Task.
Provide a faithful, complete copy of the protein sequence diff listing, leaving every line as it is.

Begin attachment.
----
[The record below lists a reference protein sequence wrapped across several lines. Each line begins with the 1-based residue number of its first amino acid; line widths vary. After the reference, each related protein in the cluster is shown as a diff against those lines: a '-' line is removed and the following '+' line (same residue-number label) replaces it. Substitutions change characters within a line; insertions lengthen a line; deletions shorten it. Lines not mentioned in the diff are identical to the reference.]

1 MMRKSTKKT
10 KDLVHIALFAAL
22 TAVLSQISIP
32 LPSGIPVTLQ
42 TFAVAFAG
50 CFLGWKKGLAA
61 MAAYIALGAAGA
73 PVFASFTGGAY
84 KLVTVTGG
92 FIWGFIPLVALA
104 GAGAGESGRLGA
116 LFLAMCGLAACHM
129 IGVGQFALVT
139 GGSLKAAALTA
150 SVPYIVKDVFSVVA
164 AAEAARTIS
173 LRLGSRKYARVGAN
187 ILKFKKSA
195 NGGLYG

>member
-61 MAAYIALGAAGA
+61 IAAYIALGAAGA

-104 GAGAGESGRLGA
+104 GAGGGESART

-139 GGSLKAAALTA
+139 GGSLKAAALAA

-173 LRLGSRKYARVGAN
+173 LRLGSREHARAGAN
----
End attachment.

[The record below lists a reference protein sequence wrapped across several lines. Each line begins with the 1-based residue number of its first amino acid; line widths vary. After the reference, each related protein in the cluster is shown as a diff against those lines: a '-' line is removed and the following '+' line (same residue-number label) replaces it. Substitutions change characters within a line; insertions lengthen a line; deletions shorten it. Lines not mentioned in the diff are identical to the reference.]

1 MMRKSTKKT
10 KDLVHIALFAAL
22 TAVLSQISIP
32 LPSGIPVTLQ
42 TFAVAFAG
50 CFLGWKKGLAA
61 MAAYIALGAAGA
73 PVFASFTGGAY
84 KLVTVTGG
92 FIWGFIPLVALA
104 GAGAGESGRLGA
116 LFLAMCGLAACHM
129 IGVGQFALVT
139 GGSLKAAALTA
150 SVPYIVKDVFSVVA
164 AAEAARTIS
173 LRLGSRKYARVGAN
187 ILKFKKSA
195 NGGLYG

>member
-61 MAAYIALGAAGA
+61 IAAYIALGAAGA

-104 GAGAGESGRLGA
+104 GAGGGESART

-139 GGSLKAAALTA
+139 GGSLKAAALAA

-173 LRLGSRKYARVGAN
+173 LRLGSREHARAGAN